Yesterday I posted an extended tirade against the frequently espoused view that “WA doesn’t get its fair share”.
Some secessionist challenged me on Twitter, suggesting that WA has “out-produced” the rest of the country for most of federation. False!
Here’s an excerpt from a paper by the WA Department of Treasury and Finance:
“…in the early days of Federation, the Western Australian economy bore little resemblance to its present prosperous form. Isolated by geography and unable to exploit the free trade between States that resulted from the newly formed Constitution, it became necessary in 1925 for the Commonwealth to establish a Royal Commission into Western Australia’s financial disabilities. As a result, in 1933 the Commonwealth Grants Commission was formed to oversee a more equitable distribution of Commonwealth finances, which resulted in Western Australia being given the status of “claimant State”, and being in receipt of special grants from the Commonwealth for the next 30 years or so.”
WA was so economically disadvantaged in the 1920s that a Royal Commission was established! In fact, WA’s economy was so stagnant in the first half of last century that it’s “estimated that the level of per capita income reached in 1913 was not surpassed until 1950” (according to another DTF paper). Doesn’t sound like an economy that “out-produced” the country to me.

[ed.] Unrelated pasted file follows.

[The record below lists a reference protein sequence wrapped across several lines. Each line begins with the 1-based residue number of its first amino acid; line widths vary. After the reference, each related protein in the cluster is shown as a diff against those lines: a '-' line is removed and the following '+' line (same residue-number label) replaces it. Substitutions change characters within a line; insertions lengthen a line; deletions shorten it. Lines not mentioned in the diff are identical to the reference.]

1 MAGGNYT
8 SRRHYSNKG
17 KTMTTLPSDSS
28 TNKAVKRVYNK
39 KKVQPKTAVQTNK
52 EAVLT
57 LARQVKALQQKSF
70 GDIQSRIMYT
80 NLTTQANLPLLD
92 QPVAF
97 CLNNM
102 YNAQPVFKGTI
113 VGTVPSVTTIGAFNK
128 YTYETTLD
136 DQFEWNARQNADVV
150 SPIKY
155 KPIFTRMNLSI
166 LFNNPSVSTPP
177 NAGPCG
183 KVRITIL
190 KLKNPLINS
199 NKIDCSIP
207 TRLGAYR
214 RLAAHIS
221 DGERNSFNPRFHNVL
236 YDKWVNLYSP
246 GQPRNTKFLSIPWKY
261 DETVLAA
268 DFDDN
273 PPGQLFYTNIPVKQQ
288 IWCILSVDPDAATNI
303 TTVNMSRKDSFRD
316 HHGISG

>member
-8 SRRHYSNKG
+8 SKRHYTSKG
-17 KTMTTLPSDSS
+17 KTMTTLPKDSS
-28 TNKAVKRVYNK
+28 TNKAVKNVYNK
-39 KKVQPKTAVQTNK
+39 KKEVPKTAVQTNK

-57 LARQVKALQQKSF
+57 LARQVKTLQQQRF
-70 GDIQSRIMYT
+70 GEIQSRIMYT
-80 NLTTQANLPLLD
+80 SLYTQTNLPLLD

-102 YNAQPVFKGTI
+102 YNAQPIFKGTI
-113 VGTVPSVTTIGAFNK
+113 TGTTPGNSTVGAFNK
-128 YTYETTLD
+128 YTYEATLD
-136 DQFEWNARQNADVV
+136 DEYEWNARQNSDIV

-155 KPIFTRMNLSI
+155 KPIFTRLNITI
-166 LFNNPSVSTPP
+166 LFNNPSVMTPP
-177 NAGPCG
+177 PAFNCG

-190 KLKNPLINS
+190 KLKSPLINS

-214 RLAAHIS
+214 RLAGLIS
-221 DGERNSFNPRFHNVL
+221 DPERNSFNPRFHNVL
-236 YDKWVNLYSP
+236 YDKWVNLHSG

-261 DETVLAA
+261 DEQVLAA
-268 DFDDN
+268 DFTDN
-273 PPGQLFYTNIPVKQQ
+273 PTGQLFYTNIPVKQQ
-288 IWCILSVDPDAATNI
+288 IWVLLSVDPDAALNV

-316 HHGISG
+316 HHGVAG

So, the very principle of horizontal fiscal equity, with funds redistributed from rich states to poor states, was instigated at the behest of Western Australia. The Commonwealth Grants Commission was created to help WA, and it operated under the same basic principle it does today: it seeks to ensure that citizens of each state can have a reasonable expectation of equal levels of service provision. WA spent the first 30 years of the Commission’s life as a ‘claimant State’, and for the four decades after that it received a share of national income roughly commensurate with its population (ie. it didn’t subsidise, nor was it subsidised by, the other States to any great extent). WA spent roughly two-thirds of federation as a poor state, then a few decades as an average state, and now it’s (temporarily?) a boom state.
It benefited greatly from decades of subsidy from the East. Now that the money flows the other way, the whole process is suddenly regarded as an unfair socialist conspiracy.